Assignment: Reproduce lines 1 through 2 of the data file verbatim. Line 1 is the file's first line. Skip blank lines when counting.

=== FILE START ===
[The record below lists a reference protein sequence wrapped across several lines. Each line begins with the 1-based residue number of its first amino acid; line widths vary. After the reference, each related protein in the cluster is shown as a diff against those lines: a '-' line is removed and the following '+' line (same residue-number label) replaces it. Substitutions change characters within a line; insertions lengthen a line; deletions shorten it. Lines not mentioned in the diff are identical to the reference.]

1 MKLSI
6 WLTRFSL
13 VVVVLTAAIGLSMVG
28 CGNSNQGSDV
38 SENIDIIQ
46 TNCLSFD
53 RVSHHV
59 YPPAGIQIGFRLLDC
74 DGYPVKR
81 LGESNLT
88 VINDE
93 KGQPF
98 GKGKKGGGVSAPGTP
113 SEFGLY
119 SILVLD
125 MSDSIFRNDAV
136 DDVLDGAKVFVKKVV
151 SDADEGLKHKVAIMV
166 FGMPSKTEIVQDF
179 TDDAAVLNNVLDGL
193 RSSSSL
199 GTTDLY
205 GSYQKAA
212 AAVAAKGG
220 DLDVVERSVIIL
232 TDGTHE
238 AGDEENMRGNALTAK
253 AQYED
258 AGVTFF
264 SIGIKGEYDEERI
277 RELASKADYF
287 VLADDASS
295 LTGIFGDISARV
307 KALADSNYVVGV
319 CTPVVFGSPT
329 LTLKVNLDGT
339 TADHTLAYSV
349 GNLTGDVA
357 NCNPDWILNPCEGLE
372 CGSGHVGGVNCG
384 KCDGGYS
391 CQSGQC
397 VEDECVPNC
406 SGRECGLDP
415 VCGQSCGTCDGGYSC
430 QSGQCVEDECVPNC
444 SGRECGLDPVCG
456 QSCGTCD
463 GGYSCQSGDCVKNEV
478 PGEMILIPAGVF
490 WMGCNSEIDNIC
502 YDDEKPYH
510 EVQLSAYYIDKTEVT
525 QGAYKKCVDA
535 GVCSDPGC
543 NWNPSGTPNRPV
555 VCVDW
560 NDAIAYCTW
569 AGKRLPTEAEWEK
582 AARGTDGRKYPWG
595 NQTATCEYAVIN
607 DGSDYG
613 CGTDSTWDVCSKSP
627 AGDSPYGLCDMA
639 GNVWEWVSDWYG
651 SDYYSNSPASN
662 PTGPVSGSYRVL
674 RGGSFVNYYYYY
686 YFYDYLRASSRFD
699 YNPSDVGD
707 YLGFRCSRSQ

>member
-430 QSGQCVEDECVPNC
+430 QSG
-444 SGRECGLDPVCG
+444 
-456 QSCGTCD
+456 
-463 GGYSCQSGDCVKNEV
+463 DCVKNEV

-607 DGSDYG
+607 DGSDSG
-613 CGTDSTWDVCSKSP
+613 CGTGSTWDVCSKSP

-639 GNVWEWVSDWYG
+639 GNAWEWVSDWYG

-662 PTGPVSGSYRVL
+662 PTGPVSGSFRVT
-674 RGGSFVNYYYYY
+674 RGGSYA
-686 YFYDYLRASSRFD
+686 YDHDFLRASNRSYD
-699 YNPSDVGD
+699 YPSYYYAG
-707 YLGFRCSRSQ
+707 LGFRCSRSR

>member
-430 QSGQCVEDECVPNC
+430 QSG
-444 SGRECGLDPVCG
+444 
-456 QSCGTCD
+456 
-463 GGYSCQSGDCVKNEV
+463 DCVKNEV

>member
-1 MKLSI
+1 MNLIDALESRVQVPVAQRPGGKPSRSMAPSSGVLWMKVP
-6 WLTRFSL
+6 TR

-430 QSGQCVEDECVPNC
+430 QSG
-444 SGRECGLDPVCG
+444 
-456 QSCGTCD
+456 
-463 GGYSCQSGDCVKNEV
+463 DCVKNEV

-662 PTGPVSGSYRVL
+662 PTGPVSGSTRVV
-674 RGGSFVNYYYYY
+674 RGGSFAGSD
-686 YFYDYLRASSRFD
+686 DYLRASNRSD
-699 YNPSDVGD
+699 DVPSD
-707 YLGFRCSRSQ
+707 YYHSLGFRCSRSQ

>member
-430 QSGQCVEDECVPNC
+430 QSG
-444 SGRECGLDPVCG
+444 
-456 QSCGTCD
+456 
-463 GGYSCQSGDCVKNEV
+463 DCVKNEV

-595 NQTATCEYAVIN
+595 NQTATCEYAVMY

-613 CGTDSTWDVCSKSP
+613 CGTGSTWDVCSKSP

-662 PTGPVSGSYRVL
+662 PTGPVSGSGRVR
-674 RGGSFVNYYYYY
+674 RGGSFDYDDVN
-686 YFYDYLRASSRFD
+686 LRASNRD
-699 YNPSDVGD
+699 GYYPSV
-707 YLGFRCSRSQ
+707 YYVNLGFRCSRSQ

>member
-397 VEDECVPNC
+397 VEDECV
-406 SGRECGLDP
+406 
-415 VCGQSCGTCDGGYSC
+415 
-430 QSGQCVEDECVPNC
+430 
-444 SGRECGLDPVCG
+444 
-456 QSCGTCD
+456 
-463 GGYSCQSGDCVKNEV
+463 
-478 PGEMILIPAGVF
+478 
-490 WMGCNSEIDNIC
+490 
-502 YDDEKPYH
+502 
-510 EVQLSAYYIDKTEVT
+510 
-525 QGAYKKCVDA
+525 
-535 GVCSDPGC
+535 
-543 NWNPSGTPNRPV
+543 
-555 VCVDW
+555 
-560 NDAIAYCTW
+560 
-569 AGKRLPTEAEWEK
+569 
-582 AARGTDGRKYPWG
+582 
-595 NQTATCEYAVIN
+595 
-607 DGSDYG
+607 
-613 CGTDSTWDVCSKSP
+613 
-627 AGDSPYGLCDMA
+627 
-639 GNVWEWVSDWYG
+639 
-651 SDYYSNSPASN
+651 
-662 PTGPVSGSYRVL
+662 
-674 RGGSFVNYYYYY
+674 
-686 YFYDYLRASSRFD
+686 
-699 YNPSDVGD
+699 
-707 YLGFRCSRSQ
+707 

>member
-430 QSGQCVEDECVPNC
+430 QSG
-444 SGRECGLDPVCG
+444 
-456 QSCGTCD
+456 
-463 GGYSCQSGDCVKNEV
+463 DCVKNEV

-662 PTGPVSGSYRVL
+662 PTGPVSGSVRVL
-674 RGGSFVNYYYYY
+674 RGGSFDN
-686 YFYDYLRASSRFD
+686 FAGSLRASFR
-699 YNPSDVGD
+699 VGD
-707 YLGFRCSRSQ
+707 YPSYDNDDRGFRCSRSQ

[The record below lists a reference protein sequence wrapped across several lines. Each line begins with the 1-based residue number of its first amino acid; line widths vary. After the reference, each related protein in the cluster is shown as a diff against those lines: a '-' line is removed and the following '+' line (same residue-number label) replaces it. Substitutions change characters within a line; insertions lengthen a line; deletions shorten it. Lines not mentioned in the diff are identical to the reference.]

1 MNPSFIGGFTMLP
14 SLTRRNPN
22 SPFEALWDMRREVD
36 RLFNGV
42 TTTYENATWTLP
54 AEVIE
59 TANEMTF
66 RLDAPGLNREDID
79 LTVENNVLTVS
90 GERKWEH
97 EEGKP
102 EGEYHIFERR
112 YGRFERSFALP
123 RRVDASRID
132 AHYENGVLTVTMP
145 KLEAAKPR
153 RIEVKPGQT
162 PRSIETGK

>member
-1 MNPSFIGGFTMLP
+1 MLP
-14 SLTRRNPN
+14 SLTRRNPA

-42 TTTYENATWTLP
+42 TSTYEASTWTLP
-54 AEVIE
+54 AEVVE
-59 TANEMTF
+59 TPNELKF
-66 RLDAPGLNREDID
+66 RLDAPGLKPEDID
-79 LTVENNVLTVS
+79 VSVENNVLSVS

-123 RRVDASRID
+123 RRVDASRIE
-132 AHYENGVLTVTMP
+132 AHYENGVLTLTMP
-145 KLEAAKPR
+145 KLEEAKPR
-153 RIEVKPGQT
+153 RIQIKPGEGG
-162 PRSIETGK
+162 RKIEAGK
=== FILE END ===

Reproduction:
[The record below lists a reference protein sequence wrapped across several lines. Each line begins with the 1-based residue number of its first amino acid; line widths vary. After the reference, each related protein in the cluster is shown as a diff against those lines: a '-' line is removed and the following '+' line (same residue-number label) replaces it. Substitutions change characters within a line; insertions lengthen a line; deletions shorten it. Lines not mentioned in the diff are identical to the reference.]

1 MKLSI